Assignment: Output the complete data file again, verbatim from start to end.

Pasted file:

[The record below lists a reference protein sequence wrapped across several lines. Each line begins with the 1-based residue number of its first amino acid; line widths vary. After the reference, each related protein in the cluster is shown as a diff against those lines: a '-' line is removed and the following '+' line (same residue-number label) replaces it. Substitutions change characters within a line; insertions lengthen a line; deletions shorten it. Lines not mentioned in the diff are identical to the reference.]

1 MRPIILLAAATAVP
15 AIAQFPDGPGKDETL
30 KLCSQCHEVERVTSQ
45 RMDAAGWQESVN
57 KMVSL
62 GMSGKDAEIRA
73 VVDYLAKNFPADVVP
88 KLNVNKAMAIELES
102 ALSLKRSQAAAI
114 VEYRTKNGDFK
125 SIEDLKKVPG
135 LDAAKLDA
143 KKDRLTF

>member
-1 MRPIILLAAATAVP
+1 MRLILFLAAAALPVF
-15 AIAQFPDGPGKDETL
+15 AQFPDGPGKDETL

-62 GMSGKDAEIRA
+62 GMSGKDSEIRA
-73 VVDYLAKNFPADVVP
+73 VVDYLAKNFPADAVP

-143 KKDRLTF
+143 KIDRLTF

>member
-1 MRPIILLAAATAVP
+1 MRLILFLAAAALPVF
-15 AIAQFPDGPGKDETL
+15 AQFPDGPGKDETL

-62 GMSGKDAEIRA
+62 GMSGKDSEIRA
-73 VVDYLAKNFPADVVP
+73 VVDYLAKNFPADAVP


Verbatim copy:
[The record below lists a reference protein sequence wrapped across several lines. Each line begins with the 1-based residue number of its first amino acid; line widths vary. After the reference, each related protein in the cluster is shown as a diff against those lines: a '-' line is removed and the following '+' line (same residue-number label) replaces it. Substitutions change characters within a line; insertions lengthen a line; deletions shorten it. Lines not mentioned in the diff are identical to the reference.]

1 MRPIILLAAATAVP
15 AIAQFPDGPGKDETL
30 KLCSQCHEVERVTSQ
45 RMDAAGWQESVN
57 KMVSL
62 GMSGKDAEIRA
73 VVDYLAKNFPADVVP
88 KLNVNKAMAIELES
102 ALSLKRSQAAAI
114 VEYRTKNGDFK
125 SIEDLKKVPG
135 LDAAKLDA
143 KKDRLTF

>member
-1 MRPIILLAAATAVP
+1 MRLILFLAAAALPVF
-15 AIAQFPDGPGKDETL
+15 AQFPDGPGKDETL

-62 GMSGKDAEIRA
+62 GMSGKDSEIRA
-73 VVDYLAKNFPADVVP
+73 VVDYLAKNFPADAVP

-143 KKDRLTF
+143 KIDRLTF

>member
-1 MRPIILLAAATAVP
+1 MRLILFLAAAALPVF
-15 AIAQFPDGPGKDETL
+15 AQFPDGPGKDETL

-62 GMSGKDAEIRA
+62 GMSGKDSEIRA
-73 VVDYLAKNFPADVVP
+73 VVDYLAKNFPADAVP